Thursday, August 09, 2007

JSB tries its hand at Freakonomics

Yesterday, to gin up attention for the migration of his popular Freakonomics blog to the New York Times, Steven Levitt answered the question If You Were a Terrorist, How Would You Attack. Like many, I was disturbed Levitt would use his finely toned contrarian mind and his brand new access to the paper of record to provide our enemies with a blueprint for what is surely the most market rational terror plan ever conceived. Levitt even opens up the forum for suggestions from the Times's famously well-educated readership!

But, let's face it, pondering the question Levitt posed is something we all do when we are in the privacy of our friends. I found it particularly heartwarming that Levitt came to his final conclusion -- it involved teams of snipers -- after it was suggested by his dear old dad.

I'm also starting to get the feeling the terrorists might not actually hate us. It's possible they merely dislike us. Or what if they really love us, but -- like an awkward confused school boy -- they are still developing the maturity to properly express the depth of their feelings. This analogy would get disturbing if I were to draw it out any further.

Still, better safe than sorry. That's why I would never use this space to remind my al-Qaeda readership how dependent lazy Americans are on their automobiles. And how crippling strikes to all of our nation's motor vehicle departments would grind America to a slothful halt.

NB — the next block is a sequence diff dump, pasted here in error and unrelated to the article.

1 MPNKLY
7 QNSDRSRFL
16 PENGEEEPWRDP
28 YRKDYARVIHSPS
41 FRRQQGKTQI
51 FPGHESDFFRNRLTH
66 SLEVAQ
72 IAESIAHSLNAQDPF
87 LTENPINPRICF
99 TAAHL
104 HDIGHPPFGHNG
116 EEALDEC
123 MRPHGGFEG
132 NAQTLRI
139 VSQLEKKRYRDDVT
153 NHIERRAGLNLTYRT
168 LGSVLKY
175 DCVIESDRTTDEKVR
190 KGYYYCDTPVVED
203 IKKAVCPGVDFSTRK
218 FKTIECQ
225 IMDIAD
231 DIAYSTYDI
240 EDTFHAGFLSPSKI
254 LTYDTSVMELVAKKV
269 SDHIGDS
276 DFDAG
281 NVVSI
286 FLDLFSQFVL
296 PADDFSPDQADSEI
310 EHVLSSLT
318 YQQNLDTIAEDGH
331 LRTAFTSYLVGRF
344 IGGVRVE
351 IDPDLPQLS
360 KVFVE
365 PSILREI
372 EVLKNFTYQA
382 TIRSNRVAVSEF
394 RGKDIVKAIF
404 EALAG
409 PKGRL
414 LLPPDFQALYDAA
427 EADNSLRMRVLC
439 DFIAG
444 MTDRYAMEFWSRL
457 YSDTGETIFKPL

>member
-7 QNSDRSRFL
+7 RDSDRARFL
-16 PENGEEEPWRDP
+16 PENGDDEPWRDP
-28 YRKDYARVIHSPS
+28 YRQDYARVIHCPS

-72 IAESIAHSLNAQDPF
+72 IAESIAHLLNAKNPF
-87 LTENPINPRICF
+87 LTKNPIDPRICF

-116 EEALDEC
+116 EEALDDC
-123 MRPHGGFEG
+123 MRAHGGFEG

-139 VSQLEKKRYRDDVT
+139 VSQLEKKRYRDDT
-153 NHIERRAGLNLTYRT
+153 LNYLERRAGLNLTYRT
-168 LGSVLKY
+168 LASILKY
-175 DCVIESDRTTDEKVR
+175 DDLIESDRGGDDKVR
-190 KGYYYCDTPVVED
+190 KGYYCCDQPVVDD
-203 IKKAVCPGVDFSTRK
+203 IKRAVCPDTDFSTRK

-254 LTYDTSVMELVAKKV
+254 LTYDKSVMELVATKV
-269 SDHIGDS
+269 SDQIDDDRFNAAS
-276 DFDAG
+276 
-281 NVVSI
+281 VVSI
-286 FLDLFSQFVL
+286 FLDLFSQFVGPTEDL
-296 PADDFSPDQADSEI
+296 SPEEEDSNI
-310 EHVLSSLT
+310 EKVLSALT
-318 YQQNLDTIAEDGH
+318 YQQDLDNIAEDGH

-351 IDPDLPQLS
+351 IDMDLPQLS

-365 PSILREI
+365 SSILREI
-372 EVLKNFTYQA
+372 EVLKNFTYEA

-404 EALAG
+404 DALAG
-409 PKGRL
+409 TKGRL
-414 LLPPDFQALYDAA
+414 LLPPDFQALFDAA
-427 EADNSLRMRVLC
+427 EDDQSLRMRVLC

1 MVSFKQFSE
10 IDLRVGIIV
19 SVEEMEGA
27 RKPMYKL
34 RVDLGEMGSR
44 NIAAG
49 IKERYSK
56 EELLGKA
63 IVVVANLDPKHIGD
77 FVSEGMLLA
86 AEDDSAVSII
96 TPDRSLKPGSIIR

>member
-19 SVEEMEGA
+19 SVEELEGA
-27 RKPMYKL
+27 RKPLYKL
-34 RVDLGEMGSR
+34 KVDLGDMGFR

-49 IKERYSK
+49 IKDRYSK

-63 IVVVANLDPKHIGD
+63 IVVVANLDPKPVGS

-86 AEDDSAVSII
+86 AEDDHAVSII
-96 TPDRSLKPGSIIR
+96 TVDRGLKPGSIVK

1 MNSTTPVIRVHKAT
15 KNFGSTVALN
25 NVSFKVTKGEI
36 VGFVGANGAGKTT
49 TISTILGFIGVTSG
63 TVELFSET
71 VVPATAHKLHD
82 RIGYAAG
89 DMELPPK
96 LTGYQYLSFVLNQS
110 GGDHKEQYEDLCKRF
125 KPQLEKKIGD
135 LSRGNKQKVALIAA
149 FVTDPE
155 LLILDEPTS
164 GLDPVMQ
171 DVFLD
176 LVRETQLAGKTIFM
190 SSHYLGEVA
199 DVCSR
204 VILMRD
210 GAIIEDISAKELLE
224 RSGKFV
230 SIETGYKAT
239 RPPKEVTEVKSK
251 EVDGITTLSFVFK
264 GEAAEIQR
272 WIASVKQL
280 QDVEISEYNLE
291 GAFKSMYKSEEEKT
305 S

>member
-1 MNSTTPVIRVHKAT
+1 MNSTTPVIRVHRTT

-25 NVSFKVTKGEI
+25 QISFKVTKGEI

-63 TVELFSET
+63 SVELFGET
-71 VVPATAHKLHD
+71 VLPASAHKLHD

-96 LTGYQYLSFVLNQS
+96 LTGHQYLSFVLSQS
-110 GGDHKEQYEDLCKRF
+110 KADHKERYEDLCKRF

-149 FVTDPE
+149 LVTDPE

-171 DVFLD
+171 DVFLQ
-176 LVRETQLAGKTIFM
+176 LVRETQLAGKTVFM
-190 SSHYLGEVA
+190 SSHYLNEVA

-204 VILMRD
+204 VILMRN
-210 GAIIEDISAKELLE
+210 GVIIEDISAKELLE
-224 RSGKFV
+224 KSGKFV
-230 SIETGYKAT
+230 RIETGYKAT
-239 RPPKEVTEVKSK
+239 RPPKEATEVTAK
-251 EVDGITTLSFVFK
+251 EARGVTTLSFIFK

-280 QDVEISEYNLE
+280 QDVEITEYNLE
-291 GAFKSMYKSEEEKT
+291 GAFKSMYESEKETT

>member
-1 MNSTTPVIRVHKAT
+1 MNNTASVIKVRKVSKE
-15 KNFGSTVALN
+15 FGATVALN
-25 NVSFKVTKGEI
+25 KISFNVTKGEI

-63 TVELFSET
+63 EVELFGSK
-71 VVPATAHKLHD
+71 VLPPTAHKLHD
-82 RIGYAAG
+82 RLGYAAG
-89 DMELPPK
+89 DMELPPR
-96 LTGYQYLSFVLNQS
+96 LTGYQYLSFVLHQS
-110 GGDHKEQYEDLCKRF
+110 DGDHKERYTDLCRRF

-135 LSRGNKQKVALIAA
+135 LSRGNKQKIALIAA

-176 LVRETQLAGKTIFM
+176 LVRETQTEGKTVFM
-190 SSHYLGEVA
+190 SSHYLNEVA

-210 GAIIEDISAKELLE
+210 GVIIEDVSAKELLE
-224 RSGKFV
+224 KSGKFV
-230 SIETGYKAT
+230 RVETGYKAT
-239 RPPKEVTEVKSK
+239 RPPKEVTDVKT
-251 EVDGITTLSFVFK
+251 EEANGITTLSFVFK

Any good jihadi knows of America's atrocious history of race relations. But do they know that these days the only thing preventing America from an all out race-war is the wisdom of Al Sharpton? They didn't hear it here.

I'm sure laughter rings out in the caves of Tora Bora whenever Bin Laden gets his hands on the latest study showing the average American high school student reads English at the level of a Bulgarian fourth grader. Given this, the American university system's continued ability to chug out the leaders and innovators required for the next American century must frustrate and confuse the terrorist mastermind. Is he aware this discrepancy can all be attributed to the efforts of a handful of college professors who snap our know-nothing 18-year olds out of their secondary school funk with tough love and failing grades?

I doubt it. That's why I'm not telling him. And I would never give out any of these professors' home addresses. Even if he asked.

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